Turning to this morning… An abundance of economic data out of China has traders squabbling over what the Chinese Central Bank will do next. Germany says there will be a discussion of what to do about Greece next week. And the foreign markets were mixed overnight. The combination has the U.S. futures trading slightly below fair value at the moment.

On the Economic front… The U.S. Trade Deficit rose in March to $ 48.18 billion, which was worse than the consensus estimate for a deficit of $46.9 billion. The February reading was revised lower to $45.44 billion from $45.76 billion.

Thought for the day… Why not send positive thoughts to someone who is hurting or in need…

Pre-Game Indicators

Here are the Pre-Market indicators we review each morning before the opening bell…


  • Major Foreign Markets: Australia: +1.14% Shanghai: -0.23% Hong Kong: -0.19% Japan: +0.46% France: +0.36% Germany: +0.49% London: -0.04%
  • Australia: +1.14%
  • Shanghai: -0.23%
  • Hong Kong: -0.19%
  • Japan: +0.46%
  • France: +0.36%
  • Germany: +0.49%
  • London: -0.04%
  • Crude Oil Futures: -$1.49 to $102.39
  • Gold: -$3.40 to $1513.50
  • Dollar: lower against the Yen and Pound, higher vs Euro
  • 10-Year Bond Yield: Currently trading at 3.223%
  • Stocks Futures Ahead of Open in U.S. (relative to fair value): S&P 500: -0.26 Dow Jones Industrial Average: -11 NASDAQ Composite: -1.55
  • S&P 500: -0.26
  • Dow Jones Industrial Average: -11
  • NASDAQ Composite: -1.55


Wall Street Research Summary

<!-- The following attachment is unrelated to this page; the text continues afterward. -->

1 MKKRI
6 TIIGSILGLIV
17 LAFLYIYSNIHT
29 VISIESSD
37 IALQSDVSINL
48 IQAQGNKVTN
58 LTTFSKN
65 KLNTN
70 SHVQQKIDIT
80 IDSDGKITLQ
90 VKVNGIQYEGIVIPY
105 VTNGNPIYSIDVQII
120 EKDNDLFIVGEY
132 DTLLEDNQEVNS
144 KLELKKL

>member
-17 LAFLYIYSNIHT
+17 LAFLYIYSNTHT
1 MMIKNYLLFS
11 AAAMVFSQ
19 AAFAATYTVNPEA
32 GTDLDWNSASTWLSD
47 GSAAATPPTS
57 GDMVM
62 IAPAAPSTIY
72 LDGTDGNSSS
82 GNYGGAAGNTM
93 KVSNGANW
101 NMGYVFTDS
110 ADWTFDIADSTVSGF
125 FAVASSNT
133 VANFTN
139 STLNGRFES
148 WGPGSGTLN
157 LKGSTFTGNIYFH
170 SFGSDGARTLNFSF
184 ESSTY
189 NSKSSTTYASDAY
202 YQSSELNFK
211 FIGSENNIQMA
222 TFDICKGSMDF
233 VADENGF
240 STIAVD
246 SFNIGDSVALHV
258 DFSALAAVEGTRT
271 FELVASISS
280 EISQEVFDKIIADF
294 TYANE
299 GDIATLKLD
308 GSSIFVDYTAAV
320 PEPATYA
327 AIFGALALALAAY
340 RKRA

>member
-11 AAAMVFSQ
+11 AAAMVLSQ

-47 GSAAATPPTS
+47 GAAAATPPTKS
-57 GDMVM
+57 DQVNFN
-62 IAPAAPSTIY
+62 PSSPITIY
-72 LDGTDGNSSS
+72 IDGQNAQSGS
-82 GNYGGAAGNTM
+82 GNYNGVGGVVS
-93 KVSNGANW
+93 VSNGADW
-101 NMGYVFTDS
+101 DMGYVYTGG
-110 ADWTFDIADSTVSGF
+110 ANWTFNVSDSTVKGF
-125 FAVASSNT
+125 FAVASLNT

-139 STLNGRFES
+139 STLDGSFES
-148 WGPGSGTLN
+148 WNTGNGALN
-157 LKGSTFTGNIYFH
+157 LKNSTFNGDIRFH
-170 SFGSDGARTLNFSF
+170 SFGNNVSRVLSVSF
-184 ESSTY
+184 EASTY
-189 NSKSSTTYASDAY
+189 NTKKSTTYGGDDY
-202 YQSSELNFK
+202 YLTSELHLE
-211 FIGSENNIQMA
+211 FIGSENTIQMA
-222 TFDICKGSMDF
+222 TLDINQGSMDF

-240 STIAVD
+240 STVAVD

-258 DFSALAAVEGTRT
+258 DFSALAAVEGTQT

Genpact (G) – BAC/ML Thomas & Betts (TNB) – BAC/ML Acuity Brands (AYI) – Canaccord Genuity Reynolds American (RAI) – Target increased at Citi JA Solar (JASO) – Credit Suisse Becton Dickinson (BDX) – Goldman Sachs Stryker (SYK) – Goldman Sachs Dick’s Sporting Goods (DKS) – Goldman Sachs Johnson & Johnson (JNJ) – Goldman Sachs Harmony Gold (HMY) – HSBC Eaton (ETN) – Mentioned positively at Oppenheimer TJX Cos (TJX) – Target increased at RBC NetApp (NTAP) – RBC American Campus (ACC) – UBS Education Realty Trust (EDR) – UBS Oceaneering Intl (OII) – Wells Fargo   Downgrades: Hospira (HSP) – Goldman Sachs Bristol-Myers (BMY) – Goldman Sachs IdaCorp (IDA) – KeyBanc Kimco Realty (KIM) – UBS   Long positions in stocks mentioned: AYI For more “top stock” portfolios and research, visit TopStockPortfolios.com       The opinions and forecasts expressed herein are those of Mr. David Moenning and may not actually come to pass. Mr. Moenning’s opinions and viewpoints regarding the future of the markets should not be construed as recommendations. The analysis and information in this report and on our website is for informational purposes only. No part of the material presented in this report or on our websites is intended as an investment recommendation or investment advice. Neither the information nor any opinion expressed nor any Portfolio constitutes a solicitation to purchase or sell securities or any investment program. The opinions and forecasts expressed are those of the editors of TopStockPortfolios and may not actually come to pass. The opinions and viewpoints regarding the future of the markets should not be construed as recommendations of any specific security nor specific investment advice. Stocks should always consult an investment professional before making any investment. Any investment decisions must in all cases be made by the reader or by his or her investment adviser. Do NOT ever purchase any security without doing sufficient research. There is no guarantee that the investment objectives outlined will actually come to pass. All opinions expressed herein are subject to change without notice. Neither the editor, employees, nor any of their affiliates shall have any liability for any loss sustained by anyone who has relied on the information provided. The analysis provided is based on both technical and fundamental research and is provided “as is” without warranty of any kind, either expressed or implied. Although the information contained is derived from sources which are believed to be reliable, they cannot be guaranteed. The information contained in this report is provided by Ridge Publishing Co. Inc. (Ridge). One of the principals of Ridge, Mr. David Moenning, is also President and majority shareholder of Heritage Capital Management, Inc. (HCM) a Chicago-based money management firm. HCM is registered with the U.S. Securities and Exchange Commission as an investment adviser. HCM also serves as a sub-advisor to other investment advisory firms. Ridge is a publisher and has not registered as an investment adviser. Neither HCM nor Ridge is registered as a broker-dealer. Employees and affiliates of HCM and Ridge may at times have positions in the securities referred to and may make purchases or sales of these securities while publications are in circulation. Editors will indicate whether they or HCM has a position in stocks or other securities mentioned in any publication. The disclosures will be accurate as of the time of publication and may change thereafter without notice. Investments in equities carry an inherent element of risk including the potential for significant loss of principal. Past performance is not an indication of future results.